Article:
With the Patient Protection and Affordable Care Act’s (ACA’s) ninth open enrollment period (OEP) set to launch in less than a month, the ACA Marketplaces are seeing record enrollment numbers with more generous subsidies, new carrier competition, and a relatively stable rating environment. At the same time, there is uncertainty with the trajectory of the COVID-19 pandemic and medical costs trending upward as the economy recovers, albeit at an uneven pace. These trends have made for a challenging rate review process in the 47 states plus the District of Columbia (D.C.) that conduct their own ACA rate reviews of carrier-proposed rates using federal review standards. State announcements of 2022 rates have trickled out at a slower pace than in prior years, and it is likely that many states will not publish their approved rates until the beginning of open enrollment. As always, state rate results vary widely and, even within states, there often are substantial variations among carriers and across different regions in geographically diverse states. With these caveats, this expert perspective highlights some observations about the factors that are impacting rate changes this year and the kind of variations that exist among states.
Public Charge Rule
On August 14, 2019, the Department of Homeland Security (DHS) published a final rule, Inadmissibility on Public Charge Grounds. The rule makes significant changes to the standards DHS will use to determine whether an immigrant is likely to become a “public charge”—a person dependent on the government for support—which will make it more difficult for certain immigrants to obtain lawful permanent residence (a green card) in the US. Although the rule was originally scheduled to take effect in October 2019, multiple preliminary injunctions issued by federal courts across the country temporarily blocked the rule. As a result of decisions by the Supreme Court, the rule went into effect nationwide on February 24, 2020. Because litigation is ongoing, the status of the rule could change once again in the months ahead. Individuals whose application for a visa or green card is processed outside the U.S. are subject to Department of State (DOS) public charge rules, which DOS has aligned with the new DHS standards. Individuals with questions about their specific situation should consult an immigration attorney.
State Health and Value Strategies, in partnership with Manatt Health, has developed a variety of resources for states regarding the revised public charge rule and implications for states. We will continue to update this page with new resources as they become available. If you have materials you are willing to share with other states through this page, please contact Sally Mabon firstname.lastname@example.org.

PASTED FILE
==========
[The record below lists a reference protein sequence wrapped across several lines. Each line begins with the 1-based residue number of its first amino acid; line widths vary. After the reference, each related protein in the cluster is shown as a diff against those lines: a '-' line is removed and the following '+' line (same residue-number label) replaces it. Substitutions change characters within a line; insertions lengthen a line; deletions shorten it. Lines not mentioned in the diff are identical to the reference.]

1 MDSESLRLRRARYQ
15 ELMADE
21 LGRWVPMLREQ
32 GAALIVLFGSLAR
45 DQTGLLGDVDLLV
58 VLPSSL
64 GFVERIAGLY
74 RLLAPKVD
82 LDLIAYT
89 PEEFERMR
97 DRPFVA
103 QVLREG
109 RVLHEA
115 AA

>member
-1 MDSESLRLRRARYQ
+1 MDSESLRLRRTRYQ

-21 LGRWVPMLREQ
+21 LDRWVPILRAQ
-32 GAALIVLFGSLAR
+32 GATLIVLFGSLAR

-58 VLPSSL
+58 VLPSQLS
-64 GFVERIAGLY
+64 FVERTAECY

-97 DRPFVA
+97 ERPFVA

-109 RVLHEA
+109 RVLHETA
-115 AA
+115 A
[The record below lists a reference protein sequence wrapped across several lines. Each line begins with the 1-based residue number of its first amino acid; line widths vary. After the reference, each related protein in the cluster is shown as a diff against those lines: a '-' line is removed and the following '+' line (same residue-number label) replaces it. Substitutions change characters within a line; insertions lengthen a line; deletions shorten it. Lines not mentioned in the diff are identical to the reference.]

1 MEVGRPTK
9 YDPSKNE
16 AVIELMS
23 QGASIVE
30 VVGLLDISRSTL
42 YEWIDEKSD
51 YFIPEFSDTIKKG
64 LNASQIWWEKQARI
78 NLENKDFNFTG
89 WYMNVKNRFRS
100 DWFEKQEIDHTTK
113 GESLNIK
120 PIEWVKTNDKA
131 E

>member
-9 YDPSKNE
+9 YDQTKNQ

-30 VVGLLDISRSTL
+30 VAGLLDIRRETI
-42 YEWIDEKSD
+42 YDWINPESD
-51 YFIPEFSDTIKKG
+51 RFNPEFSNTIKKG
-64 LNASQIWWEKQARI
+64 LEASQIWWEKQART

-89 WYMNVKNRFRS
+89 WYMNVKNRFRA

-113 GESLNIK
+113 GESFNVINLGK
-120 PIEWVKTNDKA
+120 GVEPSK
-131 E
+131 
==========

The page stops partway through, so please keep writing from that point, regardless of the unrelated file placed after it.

State Health and Value Strategies Resources
Public Charge Final Rule: Frequently Asked Questions. This document provides answers to frequently asked questions about whom the rule will impact, what benefits are implicated by the rule, and how the rule might be administered.
The Department of Homeland Security Begins Implementing Its Public Charge Rule on February 24, 2020. In this Expert Perspective, our colleagues at Manatt Health review the Supreme Court’s decisions granting the Administration’s requests to stay preliminary injunctions that had blocked the Department of Homeland Security public charge final rule from taking effect in October 2019.
Talking Points on Public Charge for State Health Officials. This document, developed by communications experts at GMMB, provides talking points for marketplaces and other state health officials to use in communicating with consumers about the changes to public charge.
Final Public Charge Rule: Analysis and Potential Implications. On September 3, the Robert Wood Johnson Foundation’s State Health and Value Strategies program hosted a webinar on the public charge final rule, facilitated by experts at Manatt Health. The webinar reviewed the final rule, highlighted changes from the proposed rule, and explored the rule’s potential impacts on consumers, states and providers. Speakers identified the key ways the proposed rule departs from current guidance, with a particular focus on the implications for Medicaid and other health-related public benefits, as well as communications and messaging.
Families USA report: analysis of Census Bureau data documenting recent health insurance changes for U.S.-citizen children with immigrant parents.
Protecting Immigrant Families Letter to State Officials Regarding I-944 Form: the letter highlights the information state officials will need to provide and best practices for responding to requests for information.